It’s not easy being the new kid in town—but it’s great preparation for a career in supply chain, especially post-2020. Vice President of Global Logistics at Stanley Black & Decker Dennis Flynn knows this all too well, and he has put the adaptive skills he built throughout his itinerant childhood to good use over the past few years, adjusting to new logistics realities and global disruptions. Now, he’s sharing his lessons learned in leadership with Scott. Tune into this Supply Chain Now classic episode to hear them discuss key macroeconomic factors and shifts in consumer behavior impacting global logistics, as well as four golden nuggets of wisdom for aspiring supply chain leaders.
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Scott Luton (00:29):
Hey, good morning, everybody. Scott Luton here with you on supply chain. Now, welcome to today’s show on today’s episode, we’re gonna be diving into the story of a global supply chain leader, doing big things in the industry and bay right here in Georgia. And he’s one heck of a guy, a musical artist, uh, very talent individual, and a friend of the show. So let’s dive right in when welcome in our featured guest here today, Dennis, Flynn vice president of global logistics at Stanley black and Decker, Inc. Hey Dennis, how you doing?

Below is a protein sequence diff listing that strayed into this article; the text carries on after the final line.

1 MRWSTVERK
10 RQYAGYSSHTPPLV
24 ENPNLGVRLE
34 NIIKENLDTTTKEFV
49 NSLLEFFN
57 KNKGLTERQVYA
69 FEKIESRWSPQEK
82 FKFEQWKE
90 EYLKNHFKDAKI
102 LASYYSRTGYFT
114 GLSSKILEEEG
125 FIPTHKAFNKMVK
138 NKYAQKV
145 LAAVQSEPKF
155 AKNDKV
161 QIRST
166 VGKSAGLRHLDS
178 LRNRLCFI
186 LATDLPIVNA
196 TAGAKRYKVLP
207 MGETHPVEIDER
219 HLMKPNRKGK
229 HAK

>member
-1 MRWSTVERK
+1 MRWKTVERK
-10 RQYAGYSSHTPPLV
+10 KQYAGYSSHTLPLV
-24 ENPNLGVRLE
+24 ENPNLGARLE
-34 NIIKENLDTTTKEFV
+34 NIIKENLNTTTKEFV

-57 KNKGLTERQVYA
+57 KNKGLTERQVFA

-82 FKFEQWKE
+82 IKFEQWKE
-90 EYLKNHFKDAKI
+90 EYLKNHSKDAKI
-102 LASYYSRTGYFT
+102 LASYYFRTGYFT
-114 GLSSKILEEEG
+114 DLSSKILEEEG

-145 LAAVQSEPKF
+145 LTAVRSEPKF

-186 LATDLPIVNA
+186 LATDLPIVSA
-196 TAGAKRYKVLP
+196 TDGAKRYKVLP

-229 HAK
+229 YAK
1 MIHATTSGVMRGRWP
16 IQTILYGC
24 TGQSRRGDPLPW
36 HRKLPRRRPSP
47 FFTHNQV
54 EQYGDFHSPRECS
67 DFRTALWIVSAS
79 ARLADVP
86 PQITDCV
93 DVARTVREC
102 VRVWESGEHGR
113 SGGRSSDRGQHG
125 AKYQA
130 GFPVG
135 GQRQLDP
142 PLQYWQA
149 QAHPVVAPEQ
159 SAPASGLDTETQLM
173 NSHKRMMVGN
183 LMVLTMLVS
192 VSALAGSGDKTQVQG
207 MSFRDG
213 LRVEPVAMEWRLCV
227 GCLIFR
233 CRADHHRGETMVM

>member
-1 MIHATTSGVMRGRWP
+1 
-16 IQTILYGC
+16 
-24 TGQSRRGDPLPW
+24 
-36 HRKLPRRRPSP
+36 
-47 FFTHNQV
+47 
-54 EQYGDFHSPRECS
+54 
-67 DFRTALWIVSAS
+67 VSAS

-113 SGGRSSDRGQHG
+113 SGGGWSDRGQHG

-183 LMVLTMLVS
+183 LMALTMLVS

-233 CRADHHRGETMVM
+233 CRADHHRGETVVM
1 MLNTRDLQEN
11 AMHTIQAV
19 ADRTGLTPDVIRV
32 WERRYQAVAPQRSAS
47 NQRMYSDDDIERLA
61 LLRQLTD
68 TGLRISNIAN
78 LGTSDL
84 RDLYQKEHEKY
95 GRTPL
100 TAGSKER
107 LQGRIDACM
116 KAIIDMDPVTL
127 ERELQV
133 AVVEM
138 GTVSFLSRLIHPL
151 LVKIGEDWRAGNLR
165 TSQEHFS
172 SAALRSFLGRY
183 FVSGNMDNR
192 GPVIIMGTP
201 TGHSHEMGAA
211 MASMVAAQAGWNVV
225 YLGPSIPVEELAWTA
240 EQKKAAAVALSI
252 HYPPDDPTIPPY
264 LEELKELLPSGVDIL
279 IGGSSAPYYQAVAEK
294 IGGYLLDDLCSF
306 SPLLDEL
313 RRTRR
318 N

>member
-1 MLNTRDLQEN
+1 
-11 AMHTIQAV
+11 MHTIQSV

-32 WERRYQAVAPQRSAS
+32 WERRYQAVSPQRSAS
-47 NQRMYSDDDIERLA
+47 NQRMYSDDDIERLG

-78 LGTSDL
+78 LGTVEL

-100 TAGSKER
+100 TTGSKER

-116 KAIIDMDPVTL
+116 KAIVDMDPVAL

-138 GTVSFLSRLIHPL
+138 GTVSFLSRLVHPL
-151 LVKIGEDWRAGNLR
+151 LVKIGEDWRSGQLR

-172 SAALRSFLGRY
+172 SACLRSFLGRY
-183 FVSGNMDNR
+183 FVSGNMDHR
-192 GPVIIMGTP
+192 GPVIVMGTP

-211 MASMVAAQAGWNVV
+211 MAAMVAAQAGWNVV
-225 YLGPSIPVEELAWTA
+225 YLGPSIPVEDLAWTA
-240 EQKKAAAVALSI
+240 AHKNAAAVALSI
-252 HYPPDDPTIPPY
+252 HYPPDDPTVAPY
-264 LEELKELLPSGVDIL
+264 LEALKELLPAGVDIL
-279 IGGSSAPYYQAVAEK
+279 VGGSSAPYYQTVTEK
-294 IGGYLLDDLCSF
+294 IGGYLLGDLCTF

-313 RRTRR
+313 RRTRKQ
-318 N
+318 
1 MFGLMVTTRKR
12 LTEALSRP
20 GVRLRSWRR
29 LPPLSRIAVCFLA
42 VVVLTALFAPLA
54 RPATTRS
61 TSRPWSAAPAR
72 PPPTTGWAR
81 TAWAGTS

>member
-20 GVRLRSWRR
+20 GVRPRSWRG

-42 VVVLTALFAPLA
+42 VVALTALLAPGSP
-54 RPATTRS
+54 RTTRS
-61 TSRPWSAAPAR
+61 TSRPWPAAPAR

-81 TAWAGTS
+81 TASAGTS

Dennis Flynn (00:58):
I’m good, Scott. Glad we’re getting a chance to do this. What and looking
Scott Luton (01:02):
Forward, am I am too. It’s been works for a while. I’ve gone through your agent a couple of times who knows? We might book an interview and a gig. We’ll see, but, uh, it,
Dennis Flynn (01:13):
Thanks for limo by the way. Appreciate you sending that,
Scott Luton (01:16):
Uh, listeners. He’s only kidding. He’s only kidding. We can’t afford limos. Hey, but kidding aside. Great to have you here. Uh, this has been a long time in the works and uh, it’s so neat to be able to dive into the Dennis Flyn story a little bit more. Um, but before we start picking your brain on all things supply chain, let’s get to know you a little better. And I wanna start with Dennis a question. I don’t think I’ve ever asked you. So I’ve been looking forward to your answer. Where did you grow up and, and give some anecdote about your upbringing?
Dennis Flynn (01:45):